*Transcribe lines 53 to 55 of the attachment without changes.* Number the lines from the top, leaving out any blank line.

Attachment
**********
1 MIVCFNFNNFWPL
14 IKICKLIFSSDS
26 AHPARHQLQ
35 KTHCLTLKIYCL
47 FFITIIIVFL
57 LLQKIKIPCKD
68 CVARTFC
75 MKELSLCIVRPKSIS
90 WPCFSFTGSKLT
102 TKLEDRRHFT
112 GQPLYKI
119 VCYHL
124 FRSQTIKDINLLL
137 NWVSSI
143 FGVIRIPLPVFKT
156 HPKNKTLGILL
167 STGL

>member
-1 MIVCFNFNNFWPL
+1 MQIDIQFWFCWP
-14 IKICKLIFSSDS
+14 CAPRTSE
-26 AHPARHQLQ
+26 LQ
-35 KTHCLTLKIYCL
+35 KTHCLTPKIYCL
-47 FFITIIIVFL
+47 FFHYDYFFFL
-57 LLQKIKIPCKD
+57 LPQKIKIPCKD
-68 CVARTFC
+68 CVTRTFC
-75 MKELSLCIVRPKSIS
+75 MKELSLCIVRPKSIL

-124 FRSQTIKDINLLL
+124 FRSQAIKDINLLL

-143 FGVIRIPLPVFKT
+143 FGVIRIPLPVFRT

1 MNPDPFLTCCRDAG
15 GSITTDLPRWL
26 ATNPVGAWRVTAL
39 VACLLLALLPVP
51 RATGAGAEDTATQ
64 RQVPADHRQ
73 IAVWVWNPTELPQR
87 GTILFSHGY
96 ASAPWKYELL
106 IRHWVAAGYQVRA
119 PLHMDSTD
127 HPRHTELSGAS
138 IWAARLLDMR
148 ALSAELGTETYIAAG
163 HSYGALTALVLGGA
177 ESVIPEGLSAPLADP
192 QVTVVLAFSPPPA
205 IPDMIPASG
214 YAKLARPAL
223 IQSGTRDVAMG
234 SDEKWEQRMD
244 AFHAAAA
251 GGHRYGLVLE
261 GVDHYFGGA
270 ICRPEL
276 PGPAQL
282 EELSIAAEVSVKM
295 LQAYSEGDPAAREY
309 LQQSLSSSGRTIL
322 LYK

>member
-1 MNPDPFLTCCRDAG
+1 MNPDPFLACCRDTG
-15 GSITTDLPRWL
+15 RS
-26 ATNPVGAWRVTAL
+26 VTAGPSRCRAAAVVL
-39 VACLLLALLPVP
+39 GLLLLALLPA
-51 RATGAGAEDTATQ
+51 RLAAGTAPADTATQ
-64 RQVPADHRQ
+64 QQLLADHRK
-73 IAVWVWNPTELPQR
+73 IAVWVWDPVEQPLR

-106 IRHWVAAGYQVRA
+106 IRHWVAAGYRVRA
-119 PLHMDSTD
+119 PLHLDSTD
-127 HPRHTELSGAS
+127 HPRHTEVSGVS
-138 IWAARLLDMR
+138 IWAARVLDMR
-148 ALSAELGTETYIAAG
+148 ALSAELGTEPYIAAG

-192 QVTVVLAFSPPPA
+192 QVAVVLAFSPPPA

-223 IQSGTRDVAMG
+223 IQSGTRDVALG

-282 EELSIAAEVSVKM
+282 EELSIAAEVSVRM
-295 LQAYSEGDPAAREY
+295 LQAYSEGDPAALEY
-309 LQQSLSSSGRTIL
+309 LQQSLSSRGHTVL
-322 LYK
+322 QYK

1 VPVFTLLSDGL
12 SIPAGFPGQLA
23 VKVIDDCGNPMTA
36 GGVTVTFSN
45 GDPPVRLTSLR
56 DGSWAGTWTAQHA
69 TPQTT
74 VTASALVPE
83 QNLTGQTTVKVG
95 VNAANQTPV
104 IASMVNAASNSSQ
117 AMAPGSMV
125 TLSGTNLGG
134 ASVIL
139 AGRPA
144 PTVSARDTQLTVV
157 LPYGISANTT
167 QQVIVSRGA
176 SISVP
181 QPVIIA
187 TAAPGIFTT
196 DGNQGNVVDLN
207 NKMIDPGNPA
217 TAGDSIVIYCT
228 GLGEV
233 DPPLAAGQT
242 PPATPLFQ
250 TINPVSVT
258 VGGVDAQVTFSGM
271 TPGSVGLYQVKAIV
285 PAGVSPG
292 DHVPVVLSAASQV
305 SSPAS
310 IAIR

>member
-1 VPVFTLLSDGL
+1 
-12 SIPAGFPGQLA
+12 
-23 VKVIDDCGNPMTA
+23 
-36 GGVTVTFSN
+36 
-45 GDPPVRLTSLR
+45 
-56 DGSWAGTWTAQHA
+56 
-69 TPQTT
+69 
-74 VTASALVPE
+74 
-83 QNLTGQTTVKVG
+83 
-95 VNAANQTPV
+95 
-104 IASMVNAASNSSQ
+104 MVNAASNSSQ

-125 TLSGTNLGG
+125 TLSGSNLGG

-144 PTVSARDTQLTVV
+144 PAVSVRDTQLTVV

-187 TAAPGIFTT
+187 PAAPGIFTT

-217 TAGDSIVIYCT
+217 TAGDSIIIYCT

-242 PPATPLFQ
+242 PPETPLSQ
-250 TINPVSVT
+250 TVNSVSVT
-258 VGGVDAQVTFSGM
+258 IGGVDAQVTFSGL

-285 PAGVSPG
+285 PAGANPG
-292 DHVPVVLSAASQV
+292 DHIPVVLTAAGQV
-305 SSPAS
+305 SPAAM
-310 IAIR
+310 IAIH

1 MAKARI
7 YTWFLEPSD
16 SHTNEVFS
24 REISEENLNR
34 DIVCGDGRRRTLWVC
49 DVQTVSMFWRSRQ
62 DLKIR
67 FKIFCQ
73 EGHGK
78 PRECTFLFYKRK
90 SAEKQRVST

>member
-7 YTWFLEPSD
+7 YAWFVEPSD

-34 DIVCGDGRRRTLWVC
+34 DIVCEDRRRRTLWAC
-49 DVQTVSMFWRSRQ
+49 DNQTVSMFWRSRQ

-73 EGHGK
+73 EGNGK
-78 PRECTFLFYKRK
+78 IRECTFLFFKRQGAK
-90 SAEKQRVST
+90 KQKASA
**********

163 HSYGALTALVLGGA
177 ESVIPEGLSAPLADP
192 QVTVVLAFSPPPA